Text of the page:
Home News About DMDM Database Statistics Research Publications Contact  

  Domain Name: Sulfotransfer_2
Sulfotransferase family. This family includes a variety of sulfotransferase enzymes. Chondroitin 6-sulfotransferase catalyzes the transfer of sulfate to position 6 of the N-acetylgalactosamine residue of chondroitin. This family also includes Heparan sulfate 2-O-sulfotransferase (HS2ST) and Heparan sulfate 6-sulfotransferase (HS6ST). Heparan sulfate (HS) is a co-receptor for a number of growth factors, morphogens, and adhesion proteins. HS biosynthetic modifications may determine the strength and outcome of HS-ligand interactions. Mice that lack HS2ST undergo developmental failure only after midgestation,the most dramatic effect being the complete failure of kidney development. Heparan sulphate 6- O -sulfotransferase (HS6ST) catalyzes the transfer of sulphate from adenosine 3'-phosphate, 5'-phosphosulphate to the 6th position of the N -sulphoglucosamine residue in heparan sulphate.
No pairwise interactions found for the domain Sulfotransfer_2

Total Mutations Found: 4
Total Disease Mutations Found: 3
This domain occurred 8 times on human genes (8 proteins).


 If you've navigated here from a protein, hovering over a position on the weblogo will display the corresponding protein position for that domain position.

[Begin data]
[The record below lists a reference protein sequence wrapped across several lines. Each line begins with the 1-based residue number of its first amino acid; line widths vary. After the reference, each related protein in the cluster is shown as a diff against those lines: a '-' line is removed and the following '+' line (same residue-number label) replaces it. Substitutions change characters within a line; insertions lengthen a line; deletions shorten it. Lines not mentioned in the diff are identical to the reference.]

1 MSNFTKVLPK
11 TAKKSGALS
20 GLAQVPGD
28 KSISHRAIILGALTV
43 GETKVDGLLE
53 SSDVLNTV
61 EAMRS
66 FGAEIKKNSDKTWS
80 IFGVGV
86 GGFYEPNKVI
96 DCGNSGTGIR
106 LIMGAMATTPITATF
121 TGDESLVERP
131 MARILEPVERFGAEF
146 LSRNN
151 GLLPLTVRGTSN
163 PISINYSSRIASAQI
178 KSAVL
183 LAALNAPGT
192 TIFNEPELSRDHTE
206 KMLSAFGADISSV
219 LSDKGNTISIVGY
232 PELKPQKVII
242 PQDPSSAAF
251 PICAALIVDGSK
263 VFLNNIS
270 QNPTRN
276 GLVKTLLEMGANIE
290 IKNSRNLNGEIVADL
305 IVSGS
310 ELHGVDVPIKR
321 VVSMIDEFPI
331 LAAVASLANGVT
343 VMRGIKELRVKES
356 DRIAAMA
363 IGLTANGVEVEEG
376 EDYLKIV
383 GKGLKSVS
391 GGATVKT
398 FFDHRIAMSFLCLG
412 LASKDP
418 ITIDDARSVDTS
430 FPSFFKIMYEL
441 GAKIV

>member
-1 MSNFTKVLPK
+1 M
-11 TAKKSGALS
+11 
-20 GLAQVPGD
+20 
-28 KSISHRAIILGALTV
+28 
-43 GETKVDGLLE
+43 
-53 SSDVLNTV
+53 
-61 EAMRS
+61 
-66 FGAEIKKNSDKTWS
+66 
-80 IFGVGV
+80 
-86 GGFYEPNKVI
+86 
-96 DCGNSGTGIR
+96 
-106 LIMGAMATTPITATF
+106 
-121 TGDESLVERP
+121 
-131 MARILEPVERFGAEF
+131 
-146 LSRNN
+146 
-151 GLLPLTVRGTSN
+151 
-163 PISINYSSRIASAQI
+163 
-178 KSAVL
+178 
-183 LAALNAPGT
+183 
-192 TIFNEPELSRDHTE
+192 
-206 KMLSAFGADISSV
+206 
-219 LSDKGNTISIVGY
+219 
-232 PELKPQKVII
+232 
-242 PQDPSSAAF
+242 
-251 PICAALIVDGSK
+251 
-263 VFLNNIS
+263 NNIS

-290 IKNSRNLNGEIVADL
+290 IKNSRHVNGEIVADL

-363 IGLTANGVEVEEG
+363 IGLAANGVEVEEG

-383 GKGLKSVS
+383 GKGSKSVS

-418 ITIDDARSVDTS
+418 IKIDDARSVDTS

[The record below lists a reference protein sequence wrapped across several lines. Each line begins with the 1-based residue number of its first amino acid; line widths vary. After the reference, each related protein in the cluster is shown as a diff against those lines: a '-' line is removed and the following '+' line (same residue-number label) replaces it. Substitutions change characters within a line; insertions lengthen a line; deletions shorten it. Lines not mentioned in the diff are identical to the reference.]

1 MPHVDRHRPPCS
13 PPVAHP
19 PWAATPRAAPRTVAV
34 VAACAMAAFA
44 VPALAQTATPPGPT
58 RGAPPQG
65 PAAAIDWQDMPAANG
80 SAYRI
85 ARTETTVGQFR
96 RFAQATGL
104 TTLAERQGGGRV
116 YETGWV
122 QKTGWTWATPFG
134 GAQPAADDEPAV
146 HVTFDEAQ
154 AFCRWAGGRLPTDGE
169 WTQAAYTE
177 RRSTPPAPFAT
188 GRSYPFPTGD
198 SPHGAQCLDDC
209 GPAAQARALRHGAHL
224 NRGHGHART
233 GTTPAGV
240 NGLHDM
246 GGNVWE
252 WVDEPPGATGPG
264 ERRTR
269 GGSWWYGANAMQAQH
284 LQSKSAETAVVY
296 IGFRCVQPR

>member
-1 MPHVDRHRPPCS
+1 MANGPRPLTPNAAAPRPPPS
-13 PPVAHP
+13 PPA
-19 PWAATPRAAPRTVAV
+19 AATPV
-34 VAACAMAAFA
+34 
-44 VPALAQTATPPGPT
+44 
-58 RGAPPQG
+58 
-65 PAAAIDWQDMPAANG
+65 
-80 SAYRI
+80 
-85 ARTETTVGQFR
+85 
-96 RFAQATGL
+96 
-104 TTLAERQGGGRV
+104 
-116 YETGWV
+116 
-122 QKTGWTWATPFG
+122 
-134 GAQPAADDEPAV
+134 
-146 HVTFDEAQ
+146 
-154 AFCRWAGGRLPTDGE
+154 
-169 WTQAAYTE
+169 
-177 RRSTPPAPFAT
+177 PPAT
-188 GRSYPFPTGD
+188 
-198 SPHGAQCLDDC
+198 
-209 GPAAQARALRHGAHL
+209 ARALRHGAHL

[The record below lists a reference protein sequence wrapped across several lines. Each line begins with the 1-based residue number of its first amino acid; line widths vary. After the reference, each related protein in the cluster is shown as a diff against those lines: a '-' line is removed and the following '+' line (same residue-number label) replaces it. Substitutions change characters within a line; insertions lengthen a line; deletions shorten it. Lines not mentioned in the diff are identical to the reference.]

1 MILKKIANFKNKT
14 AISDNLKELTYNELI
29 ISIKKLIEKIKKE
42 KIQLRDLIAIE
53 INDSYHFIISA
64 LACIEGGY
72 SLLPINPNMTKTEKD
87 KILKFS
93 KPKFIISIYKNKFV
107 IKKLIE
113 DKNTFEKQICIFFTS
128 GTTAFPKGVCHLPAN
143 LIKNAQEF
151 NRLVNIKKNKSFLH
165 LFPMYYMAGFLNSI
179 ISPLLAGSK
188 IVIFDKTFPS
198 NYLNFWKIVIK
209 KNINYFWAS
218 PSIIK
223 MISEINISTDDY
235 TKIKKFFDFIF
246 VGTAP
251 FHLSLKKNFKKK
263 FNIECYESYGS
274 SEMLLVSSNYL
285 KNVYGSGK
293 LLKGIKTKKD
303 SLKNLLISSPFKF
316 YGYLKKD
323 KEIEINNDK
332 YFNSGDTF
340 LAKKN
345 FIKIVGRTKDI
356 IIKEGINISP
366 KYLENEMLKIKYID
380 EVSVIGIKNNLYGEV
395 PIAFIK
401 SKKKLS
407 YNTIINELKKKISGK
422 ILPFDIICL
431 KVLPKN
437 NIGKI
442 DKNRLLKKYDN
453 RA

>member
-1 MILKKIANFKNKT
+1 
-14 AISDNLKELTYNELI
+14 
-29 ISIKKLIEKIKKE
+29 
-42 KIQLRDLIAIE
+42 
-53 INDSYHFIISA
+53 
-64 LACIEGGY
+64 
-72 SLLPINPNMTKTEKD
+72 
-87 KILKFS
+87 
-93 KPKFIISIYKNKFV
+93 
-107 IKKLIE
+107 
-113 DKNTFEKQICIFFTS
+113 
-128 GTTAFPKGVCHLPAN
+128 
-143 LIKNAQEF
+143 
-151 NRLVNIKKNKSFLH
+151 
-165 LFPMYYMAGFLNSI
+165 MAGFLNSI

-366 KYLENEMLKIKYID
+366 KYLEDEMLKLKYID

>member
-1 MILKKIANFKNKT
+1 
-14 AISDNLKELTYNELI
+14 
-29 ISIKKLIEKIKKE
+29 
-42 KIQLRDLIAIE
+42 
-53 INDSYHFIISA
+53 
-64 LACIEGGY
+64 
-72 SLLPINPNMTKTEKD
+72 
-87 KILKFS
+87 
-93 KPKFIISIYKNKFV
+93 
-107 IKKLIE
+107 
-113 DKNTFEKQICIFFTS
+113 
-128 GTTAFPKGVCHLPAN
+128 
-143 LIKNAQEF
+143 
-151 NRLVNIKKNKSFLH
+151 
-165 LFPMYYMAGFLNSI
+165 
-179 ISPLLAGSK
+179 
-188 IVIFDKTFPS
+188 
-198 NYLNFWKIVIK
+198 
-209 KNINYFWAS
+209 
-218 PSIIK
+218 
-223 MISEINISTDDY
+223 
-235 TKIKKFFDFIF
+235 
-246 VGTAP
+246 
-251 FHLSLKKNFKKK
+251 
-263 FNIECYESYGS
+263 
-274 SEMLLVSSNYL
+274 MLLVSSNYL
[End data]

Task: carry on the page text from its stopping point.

The histograms below the weblogo indicate mutations found on the domain. Red is for disease (OMIM) and blue is for SNPs.

 Functional Features are displayed as orange boxes under the histograms. You can choose which features are displayed in the box below.

Range on the Protein:  

   Protein ID            Protein Position

Domain Position:  

No Conserved Features/Sites Found for Sulfotransfer_2

Weblogos are Copyright (c) 2002 Regents of the University of California

Please Cite: Peterson, T.A., Adadey, A., Santana-Cruz ,I., Sun, Y., Winder A, Kann, M.G., (2010) DMDM: Domain Mapping of Disease Mutations. Bioinformatics 26 (19), 2458-2459.

   |   1000 Hilltop Circle, Baltimore, MD 21250   |   Department of Biological Sciences   |   Phone: 410-455-2258